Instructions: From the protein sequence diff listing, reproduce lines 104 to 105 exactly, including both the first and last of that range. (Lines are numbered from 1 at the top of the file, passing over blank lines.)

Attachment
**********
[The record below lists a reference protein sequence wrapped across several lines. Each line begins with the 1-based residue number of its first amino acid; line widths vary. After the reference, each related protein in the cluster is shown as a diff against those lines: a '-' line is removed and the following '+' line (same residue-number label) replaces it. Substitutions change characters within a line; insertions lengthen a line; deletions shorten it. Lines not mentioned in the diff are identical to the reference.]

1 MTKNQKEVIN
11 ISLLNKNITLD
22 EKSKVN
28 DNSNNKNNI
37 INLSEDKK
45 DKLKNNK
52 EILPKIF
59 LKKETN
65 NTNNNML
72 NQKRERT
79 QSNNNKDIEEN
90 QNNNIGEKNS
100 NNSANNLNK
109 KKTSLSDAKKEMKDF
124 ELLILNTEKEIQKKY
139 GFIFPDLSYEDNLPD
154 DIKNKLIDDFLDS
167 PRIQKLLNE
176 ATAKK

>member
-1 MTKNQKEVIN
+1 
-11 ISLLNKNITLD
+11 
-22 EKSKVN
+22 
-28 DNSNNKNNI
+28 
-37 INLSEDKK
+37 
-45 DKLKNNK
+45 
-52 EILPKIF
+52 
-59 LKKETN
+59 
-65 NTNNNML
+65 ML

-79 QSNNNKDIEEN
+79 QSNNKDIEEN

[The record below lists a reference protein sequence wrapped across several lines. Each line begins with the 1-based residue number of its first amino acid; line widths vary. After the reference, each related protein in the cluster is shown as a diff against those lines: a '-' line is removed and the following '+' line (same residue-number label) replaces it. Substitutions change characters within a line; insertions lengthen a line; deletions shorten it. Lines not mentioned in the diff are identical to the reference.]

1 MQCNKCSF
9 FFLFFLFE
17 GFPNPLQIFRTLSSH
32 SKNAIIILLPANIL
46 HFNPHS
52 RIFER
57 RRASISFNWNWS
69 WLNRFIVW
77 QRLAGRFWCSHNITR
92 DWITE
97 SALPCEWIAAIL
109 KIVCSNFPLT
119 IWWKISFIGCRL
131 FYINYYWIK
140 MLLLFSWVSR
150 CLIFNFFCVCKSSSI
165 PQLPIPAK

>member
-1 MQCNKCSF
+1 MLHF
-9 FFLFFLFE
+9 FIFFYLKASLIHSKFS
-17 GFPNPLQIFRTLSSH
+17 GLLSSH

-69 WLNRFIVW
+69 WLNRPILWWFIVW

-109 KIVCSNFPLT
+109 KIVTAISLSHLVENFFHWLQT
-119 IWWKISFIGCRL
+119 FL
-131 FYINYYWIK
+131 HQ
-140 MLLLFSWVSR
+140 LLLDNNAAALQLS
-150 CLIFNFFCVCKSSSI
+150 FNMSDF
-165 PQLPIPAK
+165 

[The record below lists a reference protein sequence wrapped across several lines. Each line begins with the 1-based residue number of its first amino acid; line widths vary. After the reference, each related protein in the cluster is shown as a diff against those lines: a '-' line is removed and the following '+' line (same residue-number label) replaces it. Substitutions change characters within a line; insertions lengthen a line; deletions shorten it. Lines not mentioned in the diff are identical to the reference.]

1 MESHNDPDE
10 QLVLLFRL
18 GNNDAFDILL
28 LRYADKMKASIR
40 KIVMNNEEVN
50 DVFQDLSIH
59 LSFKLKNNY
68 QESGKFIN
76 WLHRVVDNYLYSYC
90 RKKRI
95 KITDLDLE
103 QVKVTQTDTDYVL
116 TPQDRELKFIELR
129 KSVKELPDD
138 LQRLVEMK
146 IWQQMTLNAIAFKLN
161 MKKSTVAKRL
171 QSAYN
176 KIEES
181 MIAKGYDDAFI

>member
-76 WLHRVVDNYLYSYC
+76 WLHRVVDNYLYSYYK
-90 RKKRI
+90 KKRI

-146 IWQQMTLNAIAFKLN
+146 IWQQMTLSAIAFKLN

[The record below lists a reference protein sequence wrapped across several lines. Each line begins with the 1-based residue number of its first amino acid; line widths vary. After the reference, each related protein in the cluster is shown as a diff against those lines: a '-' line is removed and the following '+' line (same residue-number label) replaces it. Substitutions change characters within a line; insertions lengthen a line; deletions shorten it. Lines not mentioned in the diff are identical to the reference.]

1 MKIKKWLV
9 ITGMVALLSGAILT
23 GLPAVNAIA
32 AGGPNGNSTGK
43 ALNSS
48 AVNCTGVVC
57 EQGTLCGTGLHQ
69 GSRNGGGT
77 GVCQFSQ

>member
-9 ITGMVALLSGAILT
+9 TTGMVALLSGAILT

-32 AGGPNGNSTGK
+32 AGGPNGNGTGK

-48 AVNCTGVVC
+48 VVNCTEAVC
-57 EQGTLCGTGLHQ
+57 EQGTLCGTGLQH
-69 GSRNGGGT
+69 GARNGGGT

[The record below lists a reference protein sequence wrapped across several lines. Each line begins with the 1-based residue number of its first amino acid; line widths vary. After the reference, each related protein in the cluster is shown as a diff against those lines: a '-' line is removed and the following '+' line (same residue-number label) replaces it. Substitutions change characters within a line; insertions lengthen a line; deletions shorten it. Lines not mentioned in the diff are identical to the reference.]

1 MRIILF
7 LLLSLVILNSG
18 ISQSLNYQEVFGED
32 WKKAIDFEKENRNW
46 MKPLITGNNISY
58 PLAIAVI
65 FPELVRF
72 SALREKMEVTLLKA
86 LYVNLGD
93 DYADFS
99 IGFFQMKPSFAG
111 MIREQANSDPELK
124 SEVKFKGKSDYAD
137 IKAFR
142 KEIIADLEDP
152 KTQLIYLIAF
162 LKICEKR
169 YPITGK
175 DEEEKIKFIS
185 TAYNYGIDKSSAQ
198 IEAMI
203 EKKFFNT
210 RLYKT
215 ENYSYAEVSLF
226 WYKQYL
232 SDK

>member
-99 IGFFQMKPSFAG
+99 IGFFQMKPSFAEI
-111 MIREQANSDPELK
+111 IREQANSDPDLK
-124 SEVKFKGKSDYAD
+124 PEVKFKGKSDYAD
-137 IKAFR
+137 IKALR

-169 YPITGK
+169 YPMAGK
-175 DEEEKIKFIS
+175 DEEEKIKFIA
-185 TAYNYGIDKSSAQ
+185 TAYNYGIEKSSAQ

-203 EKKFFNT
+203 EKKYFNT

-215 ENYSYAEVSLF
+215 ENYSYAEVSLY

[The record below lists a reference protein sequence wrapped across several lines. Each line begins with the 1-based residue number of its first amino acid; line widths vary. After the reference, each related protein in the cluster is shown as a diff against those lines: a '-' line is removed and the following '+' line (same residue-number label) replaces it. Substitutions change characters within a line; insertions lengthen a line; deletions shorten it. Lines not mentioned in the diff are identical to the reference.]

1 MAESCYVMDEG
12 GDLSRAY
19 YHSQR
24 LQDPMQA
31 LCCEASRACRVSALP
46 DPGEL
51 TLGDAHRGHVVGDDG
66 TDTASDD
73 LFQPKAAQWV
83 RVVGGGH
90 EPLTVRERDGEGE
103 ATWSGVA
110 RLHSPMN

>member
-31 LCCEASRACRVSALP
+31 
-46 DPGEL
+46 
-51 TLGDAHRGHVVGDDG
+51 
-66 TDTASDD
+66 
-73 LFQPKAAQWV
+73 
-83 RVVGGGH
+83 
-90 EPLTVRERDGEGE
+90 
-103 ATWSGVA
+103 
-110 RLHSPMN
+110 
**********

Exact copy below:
+76 WLHRVVDNYLYSYYK
-90 RKKRI